For the longest possible time, global media has focused on the menacing adoption of hobbyist drones in places like Iraq, Yemen, Syria, and Afghanistan. But militant sects in Africa—including Boko Haram, Islamic State West Africa Province (ISWAP), and al-Shabaab, are taking note of the trend and leveraging them to their advantage.
In 2022, ISWAP used quadcopter drones to shoot propaganda videos showcasing a military training camp in northern Nigeria. The same year, ISWAP surveillance drones were noticed hovering over Nigerian government force territory minutes before the base was ambushed.
Several terrorist groups in the continent are yet to offensively deploy drones. But from the looks of things, it is only a matter of time before the situation becomes grim. In a recent report, the Institute of Security Studies revealed ISWAP is testing delivery drones, in view of using them to convey explosives for attacks in the Lake Chad Basin.
On the bright front, the industry—now worth hundreds of millions—is shaping up nicely.
As one of the first commercial use cases in Africa, Rwanda partnered with U.S. startup Zipline to deliver emergency blood supplies to remote areas. Zipline went on to partner on the same beat with Ghana’s Ministry of Health, from where it expanded to Nigeria, Ivory Coast, and Kenya.
In another case, Moroccan startup Smart Life Innovation, developed project Atlan Space—an AI-driven surveillance solution capable of covering 2,000 hectares per hour and ranging up to 800 km. Atlan Space was created to combat illegal fishing and oil discharging in Moroccan and African waters.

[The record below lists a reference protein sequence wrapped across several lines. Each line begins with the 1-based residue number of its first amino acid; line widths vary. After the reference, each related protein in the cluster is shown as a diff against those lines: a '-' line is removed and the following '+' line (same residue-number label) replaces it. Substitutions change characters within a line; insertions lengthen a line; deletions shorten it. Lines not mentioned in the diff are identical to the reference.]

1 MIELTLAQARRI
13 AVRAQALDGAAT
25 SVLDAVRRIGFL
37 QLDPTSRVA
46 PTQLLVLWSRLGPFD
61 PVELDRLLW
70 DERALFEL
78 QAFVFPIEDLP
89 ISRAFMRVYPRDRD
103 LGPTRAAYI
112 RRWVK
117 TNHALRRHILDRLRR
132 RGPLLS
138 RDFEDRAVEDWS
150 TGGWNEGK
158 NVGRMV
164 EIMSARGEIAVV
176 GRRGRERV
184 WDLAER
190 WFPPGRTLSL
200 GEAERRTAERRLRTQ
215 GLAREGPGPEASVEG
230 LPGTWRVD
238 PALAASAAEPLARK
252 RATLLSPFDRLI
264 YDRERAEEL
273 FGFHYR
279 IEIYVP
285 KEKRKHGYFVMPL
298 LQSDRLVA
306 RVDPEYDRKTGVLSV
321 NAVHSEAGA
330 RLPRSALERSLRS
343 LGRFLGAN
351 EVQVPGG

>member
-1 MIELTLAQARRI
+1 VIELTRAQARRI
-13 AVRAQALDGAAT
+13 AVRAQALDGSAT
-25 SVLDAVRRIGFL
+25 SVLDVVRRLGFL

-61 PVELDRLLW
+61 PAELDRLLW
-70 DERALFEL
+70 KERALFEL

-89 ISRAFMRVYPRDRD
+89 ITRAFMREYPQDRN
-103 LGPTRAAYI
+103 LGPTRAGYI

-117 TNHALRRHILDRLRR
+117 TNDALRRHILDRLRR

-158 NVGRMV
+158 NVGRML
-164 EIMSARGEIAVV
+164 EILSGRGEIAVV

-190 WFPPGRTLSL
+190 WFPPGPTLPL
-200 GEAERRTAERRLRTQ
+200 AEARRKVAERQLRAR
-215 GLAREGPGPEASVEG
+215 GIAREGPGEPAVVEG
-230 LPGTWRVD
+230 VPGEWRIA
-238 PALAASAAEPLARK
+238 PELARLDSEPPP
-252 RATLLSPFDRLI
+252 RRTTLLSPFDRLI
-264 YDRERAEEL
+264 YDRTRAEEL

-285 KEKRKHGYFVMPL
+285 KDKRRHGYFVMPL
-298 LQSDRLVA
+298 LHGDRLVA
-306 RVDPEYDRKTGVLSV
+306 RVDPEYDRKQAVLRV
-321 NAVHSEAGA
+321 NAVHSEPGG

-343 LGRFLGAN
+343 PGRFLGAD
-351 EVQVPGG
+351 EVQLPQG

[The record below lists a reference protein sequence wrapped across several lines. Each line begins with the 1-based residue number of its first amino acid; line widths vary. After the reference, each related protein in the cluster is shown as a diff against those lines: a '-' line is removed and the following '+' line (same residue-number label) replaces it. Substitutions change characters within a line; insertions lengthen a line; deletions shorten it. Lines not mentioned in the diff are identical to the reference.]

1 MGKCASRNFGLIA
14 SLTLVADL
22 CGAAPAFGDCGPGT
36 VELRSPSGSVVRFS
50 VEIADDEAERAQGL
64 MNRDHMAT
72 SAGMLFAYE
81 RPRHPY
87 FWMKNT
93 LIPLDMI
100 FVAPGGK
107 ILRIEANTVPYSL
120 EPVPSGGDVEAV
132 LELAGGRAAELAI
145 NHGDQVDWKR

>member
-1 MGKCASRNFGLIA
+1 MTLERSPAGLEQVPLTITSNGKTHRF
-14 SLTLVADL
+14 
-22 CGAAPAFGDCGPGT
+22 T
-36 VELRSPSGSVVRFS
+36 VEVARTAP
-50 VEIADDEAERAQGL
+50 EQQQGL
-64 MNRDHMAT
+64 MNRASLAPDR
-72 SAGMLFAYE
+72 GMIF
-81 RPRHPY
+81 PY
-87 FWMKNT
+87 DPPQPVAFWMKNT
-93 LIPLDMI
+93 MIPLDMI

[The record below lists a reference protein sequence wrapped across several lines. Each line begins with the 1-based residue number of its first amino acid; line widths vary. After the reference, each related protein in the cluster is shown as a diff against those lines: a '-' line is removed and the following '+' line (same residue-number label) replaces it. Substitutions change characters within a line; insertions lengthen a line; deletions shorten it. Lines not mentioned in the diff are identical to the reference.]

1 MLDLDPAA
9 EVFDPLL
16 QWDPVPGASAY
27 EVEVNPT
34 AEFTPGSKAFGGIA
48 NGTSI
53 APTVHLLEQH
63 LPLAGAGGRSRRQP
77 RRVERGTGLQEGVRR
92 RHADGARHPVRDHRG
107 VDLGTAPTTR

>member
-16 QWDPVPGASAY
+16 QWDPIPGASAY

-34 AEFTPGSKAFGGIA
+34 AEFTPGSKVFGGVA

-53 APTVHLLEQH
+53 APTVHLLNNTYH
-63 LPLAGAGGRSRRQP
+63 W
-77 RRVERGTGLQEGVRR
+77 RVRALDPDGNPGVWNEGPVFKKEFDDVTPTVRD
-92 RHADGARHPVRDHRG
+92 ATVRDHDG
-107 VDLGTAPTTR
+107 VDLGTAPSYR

Farmers in the Maghreb axis, which covers Tunisia, Morocco, and Algeria, are embracing drones to combat climate change in what is one of the world’s most water-stressed regions. They are also being leveraged to fight locust infestations in East Africa.
Airbus, the European aerospace giant, just revealed its plans to set up its first hub for high-altitude communication drones in Laikipia County, Kenya by next year. Reports say the station can potentially create as much as 1,000 jobs for locals.
In October, the South African Defense Industry (SADI), successfully test-flew the Mikor 380, an 18.6-meter craft with a maximum takeoff weight of 1300kg. The feat put South—which is already the continent’s biggest drone market—in a short list of countries that have developed and flown such a size of UAV.
Though drone deployment is for good, it is critical to take long-term privacy protection into keen consideration. Measures need to be put in place to secure aerial data. Regulations are still in their infancy across the world; Africa is no exception.
The standing regulations vary from country to country, with some North African countries prohibiting private drones altogether. Meanwhile, countries like Rwanda, Tanzania, Kenya, and Botswana allow drones to fly with the permission of aviation authorities.
Harmonizing Africa’s UAV use policies will make it easier to protect airspaces, enable operators to expand across markets, and contribute to the socioeconomic development of the continent.